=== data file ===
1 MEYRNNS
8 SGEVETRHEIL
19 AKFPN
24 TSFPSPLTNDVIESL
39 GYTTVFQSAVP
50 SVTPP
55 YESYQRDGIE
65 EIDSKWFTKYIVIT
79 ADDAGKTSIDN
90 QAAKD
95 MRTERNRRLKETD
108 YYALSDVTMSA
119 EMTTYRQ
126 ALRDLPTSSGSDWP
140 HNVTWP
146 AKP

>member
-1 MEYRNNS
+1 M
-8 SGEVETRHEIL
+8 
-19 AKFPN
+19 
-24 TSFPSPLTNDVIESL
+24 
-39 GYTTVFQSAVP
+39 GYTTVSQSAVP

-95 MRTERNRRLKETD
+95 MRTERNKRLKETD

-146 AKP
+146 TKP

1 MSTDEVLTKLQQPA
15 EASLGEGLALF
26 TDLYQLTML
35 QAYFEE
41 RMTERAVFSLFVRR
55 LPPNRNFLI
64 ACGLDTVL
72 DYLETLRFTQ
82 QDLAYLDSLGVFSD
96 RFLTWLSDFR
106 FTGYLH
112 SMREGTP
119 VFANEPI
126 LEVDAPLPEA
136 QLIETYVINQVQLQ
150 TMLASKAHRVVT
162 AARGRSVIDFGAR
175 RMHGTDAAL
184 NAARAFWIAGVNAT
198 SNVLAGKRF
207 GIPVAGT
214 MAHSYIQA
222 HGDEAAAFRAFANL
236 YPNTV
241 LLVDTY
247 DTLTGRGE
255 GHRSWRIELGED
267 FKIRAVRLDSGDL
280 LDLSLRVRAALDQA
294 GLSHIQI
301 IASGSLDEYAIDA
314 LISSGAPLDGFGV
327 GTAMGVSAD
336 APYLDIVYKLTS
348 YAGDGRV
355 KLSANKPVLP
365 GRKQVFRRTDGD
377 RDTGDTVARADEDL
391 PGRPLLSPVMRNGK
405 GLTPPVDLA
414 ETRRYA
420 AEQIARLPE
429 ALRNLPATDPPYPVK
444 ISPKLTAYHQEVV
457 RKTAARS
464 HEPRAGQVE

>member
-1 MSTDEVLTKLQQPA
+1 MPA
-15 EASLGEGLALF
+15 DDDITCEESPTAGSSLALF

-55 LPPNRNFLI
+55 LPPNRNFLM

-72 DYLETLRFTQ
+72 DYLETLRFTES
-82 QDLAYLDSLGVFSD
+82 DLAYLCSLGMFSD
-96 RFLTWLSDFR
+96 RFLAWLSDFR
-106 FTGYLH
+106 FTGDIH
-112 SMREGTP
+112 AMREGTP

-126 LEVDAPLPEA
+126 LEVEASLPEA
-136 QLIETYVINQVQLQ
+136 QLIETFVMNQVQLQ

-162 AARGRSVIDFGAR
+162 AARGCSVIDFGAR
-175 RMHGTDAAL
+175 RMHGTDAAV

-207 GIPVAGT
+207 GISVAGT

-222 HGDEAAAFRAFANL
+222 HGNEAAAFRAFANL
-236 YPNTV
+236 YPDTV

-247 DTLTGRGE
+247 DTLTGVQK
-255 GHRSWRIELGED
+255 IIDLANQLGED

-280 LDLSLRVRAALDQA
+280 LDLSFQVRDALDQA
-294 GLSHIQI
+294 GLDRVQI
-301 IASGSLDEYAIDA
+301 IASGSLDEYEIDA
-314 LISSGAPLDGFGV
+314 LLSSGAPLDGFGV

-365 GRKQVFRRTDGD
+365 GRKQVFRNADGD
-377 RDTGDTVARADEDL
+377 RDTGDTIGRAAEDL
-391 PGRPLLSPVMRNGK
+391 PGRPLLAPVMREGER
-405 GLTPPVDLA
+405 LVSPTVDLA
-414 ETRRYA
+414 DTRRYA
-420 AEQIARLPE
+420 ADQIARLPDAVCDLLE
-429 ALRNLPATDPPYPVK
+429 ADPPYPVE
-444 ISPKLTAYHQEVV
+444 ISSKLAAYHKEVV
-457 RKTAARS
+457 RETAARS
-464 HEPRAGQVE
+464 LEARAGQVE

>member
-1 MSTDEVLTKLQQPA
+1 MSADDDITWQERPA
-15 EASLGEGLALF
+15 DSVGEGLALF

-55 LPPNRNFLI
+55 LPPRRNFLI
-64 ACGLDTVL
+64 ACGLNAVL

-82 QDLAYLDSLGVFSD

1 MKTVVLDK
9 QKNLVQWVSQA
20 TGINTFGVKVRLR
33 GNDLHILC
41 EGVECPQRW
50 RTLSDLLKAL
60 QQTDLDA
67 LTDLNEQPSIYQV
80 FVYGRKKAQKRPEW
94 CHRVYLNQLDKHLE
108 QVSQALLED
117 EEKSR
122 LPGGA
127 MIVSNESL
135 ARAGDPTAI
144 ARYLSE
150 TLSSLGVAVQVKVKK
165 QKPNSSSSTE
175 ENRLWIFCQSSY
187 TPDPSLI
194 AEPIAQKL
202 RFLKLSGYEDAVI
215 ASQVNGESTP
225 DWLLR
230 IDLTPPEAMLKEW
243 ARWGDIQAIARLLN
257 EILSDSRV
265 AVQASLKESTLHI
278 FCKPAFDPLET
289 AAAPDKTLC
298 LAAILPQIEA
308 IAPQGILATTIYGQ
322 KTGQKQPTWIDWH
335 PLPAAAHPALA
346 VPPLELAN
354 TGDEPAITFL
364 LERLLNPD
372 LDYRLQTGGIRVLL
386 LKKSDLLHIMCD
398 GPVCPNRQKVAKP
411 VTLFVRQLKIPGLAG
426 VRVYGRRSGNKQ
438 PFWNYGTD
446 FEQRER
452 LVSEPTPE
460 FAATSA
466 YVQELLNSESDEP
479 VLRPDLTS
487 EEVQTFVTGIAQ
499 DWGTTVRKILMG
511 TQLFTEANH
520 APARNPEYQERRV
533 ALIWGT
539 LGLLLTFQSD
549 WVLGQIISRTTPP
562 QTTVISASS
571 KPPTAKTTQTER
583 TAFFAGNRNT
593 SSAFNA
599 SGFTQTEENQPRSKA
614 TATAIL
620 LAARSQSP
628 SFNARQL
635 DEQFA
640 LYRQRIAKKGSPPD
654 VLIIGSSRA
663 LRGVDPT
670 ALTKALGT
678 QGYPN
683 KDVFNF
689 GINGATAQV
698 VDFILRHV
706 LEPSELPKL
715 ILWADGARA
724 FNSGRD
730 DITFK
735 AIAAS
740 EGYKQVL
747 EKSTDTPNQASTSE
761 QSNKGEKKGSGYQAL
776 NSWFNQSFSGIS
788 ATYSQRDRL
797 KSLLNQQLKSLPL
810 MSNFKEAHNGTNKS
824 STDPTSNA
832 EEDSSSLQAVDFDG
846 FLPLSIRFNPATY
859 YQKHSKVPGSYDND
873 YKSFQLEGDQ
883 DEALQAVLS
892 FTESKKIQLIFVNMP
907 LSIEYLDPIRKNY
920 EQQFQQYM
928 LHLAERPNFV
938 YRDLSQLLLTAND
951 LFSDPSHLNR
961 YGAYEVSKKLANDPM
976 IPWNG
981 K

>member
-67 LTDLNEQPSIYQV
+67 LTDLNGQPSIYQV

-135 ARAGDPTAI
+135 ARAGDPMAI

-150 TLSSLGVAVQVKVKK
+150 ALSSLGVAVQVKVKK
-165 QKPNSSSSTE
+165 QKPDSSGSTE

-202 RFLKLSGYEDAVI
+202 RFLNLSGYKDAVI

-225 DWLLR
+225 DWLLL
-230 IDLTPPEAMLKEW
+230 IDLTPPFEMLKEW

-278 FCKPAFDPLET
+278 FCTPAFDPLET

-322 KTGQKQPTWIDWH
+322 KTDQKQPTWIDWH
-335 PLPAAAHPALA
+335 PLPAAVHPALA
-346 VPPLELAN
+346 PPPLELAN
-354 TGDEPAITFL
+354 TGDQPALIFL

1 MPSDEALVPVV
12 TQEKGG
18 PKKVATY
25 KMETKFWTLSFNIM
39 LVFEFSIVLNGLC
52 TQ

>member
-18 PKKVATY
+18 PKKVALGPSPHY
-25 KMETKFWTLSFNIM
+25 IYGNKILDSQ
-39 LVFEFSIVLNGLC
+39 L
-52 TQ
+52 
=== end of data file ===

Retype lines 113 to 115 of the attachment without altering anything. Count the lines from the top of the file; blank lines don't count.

-280 LDLSLRVRAALDQA
+280 LDLSFQVRDALDQA
-294 GLSHIQI